State witness in mega shabu lab case ordered to pay P187,000 for overstaying in PHL

April 4, 2012 10:10 pm 

CEBU CITY, April 4 – The state witness whose testimony led to the conviction of the “Shabu Lab 11” who operated a mega shabu laboratory in Mandaue City cannot leave the country yet.

The Bureau of Immigration (BI) said the British tourist Hung Chin Chang, also known as Simon Lao, needs to pay P187,500 for staying beyond what his visa allowed.

Immigration officials said Lao has been overstaying in the country for more than seven years since Aug. 25, 2004.

Alex Tolentino, counsel for Lao, said they asked the immigration bureau and the Department of Justice (DOJ) to waive the fees, since he even testified for the government.

Besides, Lao was “not enjoying” his stay in the country for seven years and five months, he said.

Last Feb. 23, then Regional Trial Court Judge Marilyn Lagura-Yap found Filipino-Chinese businessman Calvin de Jesus Tan and 10 others guilty of manufacturing shabu. Yap is now an associate justice of the Court of Appeals.

She sentenced the group to life imprisonment and ordered them to pay a fine of P10 million each. Tan and the 10 other convicts are challenging the court ruling.

Yap, however, acquitted Lao and ordered his release from jail.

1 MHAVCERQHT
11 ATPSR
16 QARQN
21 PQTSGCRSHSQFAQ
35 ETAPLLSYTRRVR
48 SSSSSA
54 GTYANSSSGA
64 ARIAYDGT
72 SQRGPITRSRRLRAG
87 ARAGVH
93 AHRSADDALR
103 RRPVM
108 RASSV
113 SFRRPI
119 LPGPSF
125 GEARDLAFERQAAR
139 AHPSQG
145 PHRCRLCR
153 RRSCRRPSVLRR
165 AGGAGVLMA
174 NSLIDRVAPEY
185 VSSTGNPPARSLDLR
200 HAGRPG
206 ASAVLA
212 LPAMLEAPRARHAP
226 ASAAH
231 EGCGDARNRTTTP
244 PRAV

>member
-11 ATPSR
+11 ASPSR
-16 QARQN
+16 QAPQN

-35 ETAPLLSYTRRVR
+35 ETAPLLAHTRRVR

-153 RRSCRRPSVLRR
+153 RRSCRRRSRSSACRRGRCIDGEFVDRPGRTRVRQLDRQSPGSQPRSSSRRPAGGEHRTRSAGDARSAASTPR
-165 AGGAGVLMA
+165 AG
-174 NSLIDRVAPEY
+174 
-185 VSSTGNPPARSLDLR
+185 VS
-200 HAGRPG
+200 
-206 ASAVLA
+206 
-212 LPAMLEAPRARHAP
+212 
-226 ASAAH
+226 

In her 27-page judgment, she noted that the testimony of 47-year-old Lao was a “a direct, personal and positive declaration of the roles” of the convicted nine tourists and two Filipinos in the illegal manufacture of shabu.

”Based on the testimony of Hung Chin Chang, the prosecution was able to establish the participation of the other accused in the operation of the shabu laboratory inside the Caps R Us warehouse,” Yap’s ruling read.

In his letter dated April 2 to BI Commissioner Ricardo David Jr., Tolentino said they were informed that Lao cannot yet leave the country until he settles his overstaying fees.

Lao was detained a month after his arrival on Aug. 25, 2004 until Feb. 26. 2012.

Under Sec. 17 and 18, rule 119 of the Revised Rules of Court, Lao was subsequently acquitted after he became a state witness.

Now, he “cannot afford to pay these insurmountable overstaying fees. Since he was imprisoned, he has not had any visitor except his lawyer and the consul for the British “embassy,” said Tolentino, who added that his client underwent a divorce while in jail.

”He has no means to raise this amount. In fact, he is merely living upon the goodness of his few remaining friends and some relatives,” said Tolentino.

He has, however, obtained a new passport. (PNA) RMA/EB/re


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